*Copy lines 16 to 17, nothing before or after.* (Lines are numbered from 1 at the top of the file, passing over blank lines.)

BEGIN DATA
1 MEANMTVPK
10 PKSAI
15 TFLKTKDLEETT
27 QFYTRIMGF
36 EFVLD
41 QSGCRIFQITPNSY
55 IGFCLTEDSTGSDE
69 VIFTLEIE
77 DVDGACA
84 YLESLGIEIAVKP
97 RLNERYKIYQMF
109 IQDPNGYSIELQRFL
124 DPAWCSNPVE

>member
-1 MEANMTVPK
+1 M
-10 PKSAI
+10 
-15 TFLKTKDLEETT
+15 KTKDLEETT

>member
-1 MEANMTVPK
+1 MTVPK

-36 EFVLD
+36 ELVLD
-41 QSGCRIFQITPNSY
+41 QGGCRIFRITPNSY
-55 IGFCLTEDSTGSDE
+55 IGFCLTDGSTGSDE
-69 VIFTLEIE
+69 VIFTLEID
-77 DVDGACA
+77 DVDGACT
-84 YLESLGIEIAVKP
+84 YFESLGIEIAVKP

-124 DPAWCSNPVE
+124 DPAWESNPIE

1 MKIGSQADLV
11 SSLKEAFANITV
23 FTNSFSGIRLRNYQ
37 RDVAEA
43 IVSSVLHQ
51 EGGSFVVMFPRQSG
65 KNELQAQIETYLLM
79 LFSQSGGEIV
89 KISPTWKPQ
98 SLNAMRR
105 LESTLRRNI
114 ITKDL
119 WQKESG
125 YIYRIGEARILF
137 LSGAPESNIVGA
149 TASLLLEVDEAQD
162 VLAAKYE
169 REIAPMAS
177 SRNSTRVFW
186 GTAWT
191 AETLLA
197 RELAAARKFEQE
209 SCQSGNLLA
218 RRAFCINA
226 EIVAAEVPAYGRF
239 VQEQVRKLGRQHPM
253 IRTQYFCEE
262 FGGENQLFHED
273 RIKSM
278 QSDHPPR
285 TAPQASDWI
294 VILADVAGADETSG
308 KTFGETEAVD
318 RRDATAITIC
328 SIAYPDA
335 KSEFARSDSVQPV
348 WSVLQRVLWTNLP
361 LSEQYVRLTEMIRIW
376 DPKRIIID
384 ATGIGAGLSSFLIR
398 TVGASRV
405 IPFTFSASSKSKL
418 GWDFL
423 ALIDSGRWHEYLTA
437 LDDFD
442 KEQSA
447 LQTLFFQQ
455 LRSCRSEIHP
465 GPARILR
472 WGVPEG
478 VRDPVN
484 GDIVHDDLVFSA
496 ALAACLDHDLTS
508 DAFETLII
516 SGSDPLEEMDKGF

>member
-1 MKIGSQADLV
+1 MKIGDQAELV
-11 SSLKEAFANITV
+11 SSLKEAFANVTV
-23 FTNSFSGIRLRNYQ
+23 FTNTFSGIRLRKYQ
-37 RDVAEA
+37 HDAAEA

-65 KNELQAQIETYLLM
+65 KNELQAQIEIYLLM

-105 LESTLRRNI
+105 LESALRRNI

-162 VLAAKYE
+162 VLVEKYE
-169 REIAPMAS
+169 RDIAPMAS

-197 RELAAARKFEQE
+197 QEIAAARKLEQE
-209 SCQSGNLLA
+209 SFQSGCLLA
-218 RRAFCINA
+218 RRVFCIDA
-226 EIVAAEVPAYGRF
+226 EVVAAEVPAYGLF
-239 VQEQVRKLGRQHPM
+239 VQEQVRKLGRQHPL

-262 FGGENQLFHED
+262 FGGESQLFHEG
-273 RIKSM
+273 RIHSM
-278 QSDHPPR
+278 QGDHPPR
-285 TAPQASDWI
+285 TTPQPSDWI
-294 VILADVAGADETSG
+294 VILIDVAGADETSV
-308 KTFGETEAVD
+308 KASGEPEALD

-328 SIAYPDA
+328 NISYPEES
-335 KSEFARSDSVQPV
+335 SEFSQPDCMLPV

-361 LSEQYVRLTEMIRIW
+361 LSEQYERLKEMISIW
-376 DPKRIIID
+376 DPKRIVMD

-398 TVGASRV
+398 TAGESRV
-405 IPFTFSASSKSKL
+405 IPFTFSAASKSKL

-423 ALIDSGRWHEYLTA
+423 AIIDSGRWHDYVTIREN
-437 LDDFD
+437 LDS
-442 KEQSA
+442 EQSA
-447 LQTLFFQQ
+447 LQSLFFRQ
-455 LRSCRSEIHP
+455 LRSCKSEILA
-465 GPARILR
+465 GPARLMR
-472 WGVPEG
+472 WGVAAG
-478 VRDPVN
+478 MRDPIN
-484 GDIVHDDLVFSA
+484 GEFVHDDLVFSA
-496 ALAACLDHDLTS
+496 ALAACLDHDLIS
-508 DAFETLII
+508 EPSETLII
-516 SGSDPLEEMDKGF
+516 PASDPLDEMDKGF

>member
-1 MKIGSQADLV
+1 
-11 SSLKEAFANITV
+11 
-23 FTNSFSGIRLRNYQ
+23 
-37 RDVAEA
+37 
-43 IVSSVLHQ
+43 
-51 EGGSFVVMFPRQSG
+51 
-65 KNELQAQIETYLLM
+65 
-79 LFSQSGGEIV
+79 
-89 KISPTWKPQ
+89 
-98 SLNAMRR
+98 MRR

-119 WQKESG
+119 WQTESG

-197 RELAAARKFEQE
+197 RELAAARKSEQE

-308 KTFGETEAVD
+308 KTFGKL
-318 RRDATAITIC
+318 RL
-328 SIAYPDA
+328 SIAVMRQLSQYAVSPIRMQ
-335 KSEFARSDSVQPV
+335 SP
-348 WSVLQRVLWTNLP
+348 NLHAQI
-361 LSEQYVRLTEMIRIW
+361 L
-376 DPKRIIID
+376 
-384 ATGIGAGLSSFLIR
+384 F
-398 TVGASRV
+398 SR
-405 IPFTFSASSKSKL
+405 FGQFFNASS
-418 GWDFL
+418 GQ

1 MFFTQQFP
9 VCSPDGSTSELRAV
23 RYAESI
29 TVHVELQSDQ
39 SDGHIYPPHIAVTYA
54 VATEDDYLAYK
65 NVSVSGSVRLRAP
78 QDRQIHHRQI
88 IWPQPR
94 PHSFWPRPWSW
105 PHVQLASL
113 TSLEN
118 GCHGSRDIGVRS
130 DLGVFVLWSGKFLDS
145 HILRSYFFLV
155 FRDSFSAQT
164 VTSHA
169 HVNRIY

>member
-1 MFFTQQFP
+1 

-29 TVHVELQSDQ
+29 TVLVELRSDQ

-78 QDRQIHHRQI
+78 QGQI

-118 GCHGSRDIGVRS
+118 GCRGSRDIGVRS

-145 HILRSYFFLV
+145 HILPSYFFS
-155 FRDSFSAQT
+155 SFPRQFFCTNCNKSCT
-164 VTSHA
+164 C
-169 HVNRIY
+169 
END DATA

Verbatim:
+1 M
-10 PKSAI